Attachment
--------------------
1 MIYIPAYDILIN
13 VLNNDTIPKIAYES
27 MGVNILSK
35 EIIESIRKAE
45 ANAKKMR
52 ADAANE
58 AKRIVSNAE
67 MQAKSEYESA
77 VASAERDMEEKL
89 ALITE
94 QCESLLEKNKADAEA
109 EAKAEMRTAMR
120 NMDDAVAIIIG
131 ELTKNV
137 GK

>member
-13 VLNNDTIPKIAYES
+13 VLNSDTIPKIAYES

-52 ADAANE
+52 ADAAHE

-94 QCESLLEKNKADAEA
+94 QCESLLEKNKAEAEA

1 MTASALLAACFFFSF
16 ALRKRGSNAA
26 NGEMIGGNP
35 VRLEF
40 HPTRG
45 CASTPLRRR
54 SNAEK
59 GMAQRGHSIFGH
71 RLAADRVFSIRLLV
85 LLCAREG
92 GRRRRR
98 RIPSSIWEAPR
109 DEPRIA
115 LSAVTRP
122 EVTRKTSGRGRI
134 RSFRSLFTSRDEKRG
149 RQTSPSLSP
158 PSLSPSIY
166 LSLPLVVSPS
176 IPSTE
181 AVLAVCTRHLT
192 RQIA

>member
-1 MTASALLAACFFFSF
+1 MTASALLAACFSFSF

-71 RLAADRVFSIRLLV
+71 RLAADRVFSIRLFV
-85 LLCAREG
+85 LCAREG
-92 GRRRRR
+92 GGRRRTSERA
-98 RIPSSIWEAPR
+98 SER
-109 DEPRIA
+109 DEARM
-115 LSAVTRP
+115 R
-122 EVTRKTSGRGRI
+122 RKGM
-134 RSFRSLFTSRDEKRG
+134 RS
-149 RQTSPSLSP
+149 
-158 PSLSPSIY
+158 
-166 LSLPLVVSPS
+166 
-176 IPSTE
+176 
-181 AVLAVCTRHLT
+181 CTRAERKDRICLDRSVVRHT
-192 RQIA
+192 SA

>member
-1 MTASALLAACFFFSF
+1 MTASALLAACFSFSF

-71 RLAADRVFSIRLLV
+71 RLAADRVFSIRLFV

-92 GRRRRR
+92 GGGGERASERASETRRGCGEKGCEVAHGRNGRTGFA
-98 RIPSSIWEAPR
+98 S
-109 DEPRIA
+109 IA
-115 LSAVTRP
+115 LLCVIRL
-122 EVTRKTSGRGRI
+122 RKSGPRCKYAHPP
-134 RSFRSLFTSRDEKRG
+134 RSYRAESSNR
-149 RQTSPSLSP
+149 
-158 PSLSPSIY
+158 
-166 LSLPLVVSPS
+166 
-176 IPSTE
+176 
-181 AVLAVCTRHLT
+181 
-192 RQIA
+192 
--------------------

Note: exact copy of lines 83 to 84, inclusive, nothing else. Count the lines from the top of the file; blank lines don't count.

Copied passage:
-98 RIPSSIWEAPR
+98 S